Food Shopping in Madrid

Maxence and I spent just spent a lovely week-end in Madrid, visiting friends of ours who live just outside of the city with their two little girls. We were lucky enough to arrive just as the weather was changing from drab to splendid, making it possible to enjoy the big garden, the pool (okay, the sight of the pool, the water was far too cold for me), and the barbecue.

On Saturday, after a long walk around the city center and a delicious turron ice-cream, we stopped at a little ham store called Paraíso del Jamón. This area of Madrid was full of these old-fashioned little stores (including a Palacio del Jamón and a Museo del Jamón), a little dark and mysterious, with row upon row of ham, hanging from the walls and ceiling to dry and age, each with its little upside down umbrella to catch the dripping juices — a thoughtful precaution to keep the customers’ hair clean.

Most of them seemed to double up as tapas bar too, with an open kitchen area and high stools, and the one we went to had intriguing and very appetizing dishes on display. Next time, I’d love to try and have lunch in one of these places.

A long display case contained a large array of different sausages and hams. Some names were familiar, some weren’t, and we bought a piece of Chorizo Iberico (17 €/kg), a dry and spicy sausage, orange in color, which I’ve sometimes seen included in paella. (Update : According to Su-Lin, chorizo in paella is heresy to true Valencians. But still, I’ve seen it done.)

In another smaller display case were several big rounds of cheese : there were a few foreign cheeses (brie, something that resembled gruyère but was called “sandwich cheese”, blue cheese), but most of them were Manchego, the famous sheep’s milk cheese produced in La Mancha. Some were very fresh, some more aged, and we got a hunk of the second to oldest, labelled Queso Puro Curado (literally “pure cured cheese”, at 14.45 €/kg). The interesting thing was that none of these cheeses explicitly called themselves manchego, just “cheese”, as if it there was no other kind.

There were three different kinds of ham hanging above the counter, one of which was the world famous Bellota, a jamón produced according to strict rules and with immense care in the South-West of Spain, from pigs fed exclusively with acorns (bellota in Spanish). I had to have some of this of course, but at 72 €/kg we asked for a reasonable 100g, tapas-style, which means cut in slivers. The guy behind the counter solemnly unhooked the leg of ham, lay it cautiously on the cutting board, removed the plastic wrap that protected the cut side of the ham, moved the plastic to the other side of the ham so it wouldn’t rub on the board while he cut it, took out a very long knife with a narrow blade, sliced off a little fat from the sides to expose the meat, and started to cut thin slices expertly, moving the knife towards him with a look of concentration. He wrapped the slices, like the rest of our purchases, in a thick sheet of wax paper which he rolled up in a cylinder and adroitly folded at the ends, so it would remain closed without the use of sticky tape.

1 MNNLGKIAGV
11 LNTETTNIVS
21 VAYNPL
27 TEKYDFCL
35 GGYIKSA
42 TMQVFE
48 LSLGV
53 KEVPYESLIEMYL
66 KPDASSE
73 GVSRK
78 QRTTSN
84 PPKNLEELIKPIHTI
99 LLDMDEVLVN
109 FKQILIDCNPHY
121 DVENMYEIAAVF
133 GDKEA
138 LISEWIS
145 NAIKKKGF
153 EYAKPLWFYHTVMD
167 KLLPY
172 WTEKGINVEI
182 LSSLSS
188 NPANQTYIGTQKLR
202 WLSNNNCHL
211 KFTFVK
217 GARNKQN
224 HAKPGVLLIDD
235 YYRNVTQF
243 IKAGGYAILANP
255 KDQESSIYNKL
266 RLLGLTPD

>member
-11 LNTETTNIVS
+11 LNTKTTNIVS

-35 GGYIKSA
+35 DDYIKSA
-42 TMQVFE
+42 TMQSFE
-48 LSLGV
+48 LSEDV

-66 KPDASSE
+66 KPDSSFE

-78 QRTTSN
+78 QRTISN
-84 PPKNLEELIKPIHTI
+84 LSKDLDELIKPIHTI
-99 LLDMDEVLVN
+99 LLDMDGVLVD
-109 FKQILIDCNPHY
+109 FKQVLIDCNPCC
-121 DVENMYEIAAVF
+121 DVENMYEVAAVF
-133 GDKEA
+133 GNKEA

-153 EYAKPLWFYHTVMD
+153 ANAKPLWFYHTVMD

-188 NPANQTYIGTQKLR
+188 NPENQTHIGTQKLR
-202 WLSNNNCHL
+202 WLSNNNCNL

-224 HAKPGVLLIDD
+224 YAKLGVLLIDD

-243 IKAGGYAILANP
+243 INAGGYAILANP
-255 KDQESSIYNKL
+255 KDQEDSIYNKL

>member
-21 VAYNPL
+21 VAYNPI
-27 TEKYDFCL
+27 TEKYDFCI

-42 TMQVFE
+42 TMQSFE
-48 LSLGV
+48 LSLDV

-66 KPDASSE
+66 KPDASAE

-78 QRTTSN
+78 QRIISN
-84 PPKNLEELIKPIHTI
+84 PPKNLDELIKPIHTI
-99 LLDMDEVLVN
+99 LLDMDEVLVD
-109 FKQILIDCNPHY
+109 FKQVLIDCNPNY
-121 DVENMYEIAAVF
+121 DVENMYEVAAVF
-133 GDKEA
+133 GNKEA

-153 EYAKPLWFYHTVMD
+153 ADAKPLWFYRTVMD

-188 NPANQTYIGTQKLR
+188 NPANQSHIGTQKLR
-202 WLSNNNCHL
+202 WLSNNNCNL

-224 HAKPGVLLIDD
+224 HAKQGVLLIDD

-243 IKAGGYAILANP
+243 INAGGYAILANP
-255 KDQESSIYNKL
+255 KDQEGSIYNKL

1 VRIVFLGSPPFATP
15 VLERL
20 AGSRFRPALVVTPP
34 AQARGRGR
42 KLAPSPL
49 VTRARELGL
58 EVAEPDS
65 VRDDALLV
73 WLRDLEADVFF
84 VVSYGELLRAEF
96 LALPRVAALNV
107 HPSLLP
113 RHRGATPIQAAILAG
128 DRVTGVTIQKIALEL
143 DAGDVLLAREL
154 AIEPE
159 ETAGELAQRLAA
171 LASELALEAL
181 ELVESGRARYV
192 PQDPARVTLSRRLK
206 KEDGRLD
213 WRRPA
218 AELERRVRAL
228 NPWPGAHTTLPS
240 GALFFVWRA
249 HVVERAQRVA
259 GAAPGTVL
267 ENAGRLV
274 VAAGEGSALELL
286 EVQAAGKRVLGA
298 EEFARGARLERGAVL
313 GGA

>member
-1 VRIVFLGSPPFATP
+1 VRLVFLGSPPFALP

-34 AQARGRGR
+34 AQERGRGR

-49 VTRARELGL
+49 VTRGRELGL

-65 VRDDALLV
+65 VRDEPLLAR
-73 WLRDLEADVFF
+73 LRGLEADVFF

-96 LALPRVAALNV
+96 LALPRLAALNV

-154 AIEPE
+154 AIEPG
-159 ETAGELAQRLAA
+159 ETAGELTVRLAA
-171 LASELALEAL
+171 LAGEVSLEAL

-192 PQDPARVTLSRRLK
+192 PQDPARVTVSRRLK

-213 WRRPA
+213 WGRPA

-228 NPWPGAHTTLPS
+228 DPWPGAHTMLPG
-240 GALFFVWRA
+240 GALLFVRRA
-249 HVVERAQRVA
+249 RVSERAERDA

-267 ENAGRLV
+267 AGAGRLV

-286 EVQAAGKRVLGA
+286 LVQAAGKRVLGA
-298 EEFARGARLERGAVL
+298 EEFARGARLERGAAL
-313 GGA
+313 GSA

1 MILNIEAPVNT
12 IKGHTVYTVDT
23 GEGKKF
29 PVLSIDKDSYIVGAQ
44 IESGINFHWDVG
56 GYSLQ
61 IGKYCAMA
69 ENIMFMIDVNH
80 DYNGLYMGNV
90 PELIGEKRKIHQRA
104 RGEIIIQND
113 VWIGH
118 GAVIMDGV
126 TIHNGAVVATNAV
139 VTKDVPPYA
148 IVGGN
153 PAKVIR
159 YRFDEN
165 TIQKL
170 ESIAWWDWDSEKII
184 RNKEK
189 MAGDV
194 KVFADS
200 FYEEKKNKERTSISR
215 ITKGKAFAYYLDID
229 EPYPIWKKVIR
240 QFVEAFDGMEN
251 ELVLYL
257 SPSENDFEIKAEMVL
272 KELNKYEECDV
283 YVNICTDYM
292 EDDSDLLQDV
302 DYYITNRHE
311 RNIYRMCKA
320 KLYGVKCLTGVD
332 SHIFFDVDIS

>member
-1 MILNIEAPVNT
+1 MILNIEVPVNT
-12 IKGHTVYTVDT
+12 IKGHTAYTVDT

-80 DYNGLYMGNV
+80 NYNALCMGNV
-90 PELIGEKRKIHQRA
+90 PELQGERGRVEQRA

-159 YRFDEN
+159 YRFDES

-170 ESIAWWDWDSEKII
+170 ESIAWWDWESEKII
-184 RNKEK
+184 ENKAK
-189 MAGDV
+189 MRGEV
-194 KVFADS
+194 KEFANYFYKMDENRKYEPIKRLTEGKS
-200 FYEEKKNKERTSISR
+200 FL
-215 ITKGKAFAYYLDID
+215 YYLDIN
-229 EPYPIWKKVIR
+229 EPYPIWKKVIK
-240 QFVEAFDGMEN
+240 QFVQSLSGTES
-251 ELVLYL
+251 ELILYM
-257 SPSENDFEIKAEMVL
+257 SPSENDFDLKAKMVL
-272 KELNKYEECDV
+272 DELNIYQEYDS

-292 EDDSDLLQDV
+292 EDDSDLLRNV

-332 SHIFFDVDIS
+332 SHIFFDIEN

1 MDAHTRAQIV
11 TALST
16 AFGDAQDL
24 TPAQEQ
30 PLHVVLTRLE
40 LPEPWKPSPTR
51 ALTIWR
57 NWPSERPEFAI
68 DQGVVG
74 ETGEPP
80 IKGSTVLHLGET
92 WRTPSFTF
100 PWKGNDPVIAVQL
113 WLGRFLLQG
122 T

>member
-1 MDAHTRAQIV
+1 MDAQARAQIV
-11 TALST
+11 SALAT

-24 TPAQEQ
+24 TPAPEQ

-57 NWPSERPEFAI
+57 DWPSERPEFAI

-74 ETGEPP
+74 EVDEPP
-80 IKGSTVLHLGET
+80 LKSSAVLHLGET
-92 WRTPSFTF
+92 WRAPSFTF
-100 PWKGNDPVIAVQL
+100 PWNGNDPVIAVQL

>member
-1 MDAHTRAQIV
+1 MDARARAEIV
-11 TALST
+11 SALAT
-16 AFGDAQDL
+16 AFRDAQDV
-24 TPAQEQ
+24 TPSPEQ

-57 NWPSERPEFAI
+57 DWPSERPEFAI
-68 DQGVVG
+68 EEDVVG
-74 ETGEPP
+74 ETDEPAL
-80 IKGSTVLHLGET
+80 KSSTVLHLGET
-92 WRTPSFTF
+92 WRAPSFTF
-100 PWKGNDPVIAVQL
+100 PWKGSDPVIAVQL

A pile of soft orange blocks wrapped in plastic caught my attention, sitting at the end of the counter : a sign read Crema de Membrillo, and after a brief exchange with the counter guy who had each of us taste a little piece, we understood that this was a quince paste, which they serve with extra fresh cheese. Always a big fan of condiments, especially if they promise to be good with cheese, I got a block of that too, for 1.4 €.

And then on Sunday night, as we hopped out of the plane and home, starving from the non-dinner we were served on board (better than nothing but definitely not the gastronomic highlight of our trip), we had ourselves a little Spanish picnic and tasted all of our goodies. The chorizo was excellent, not as spicy as some I’ve had before, but very tasty nonetheless. I liked the manchego very much, and it reminded me a little of the French cantal : same off-white color, a little peppery and piquant, with a soft texture that has a tendency to flake.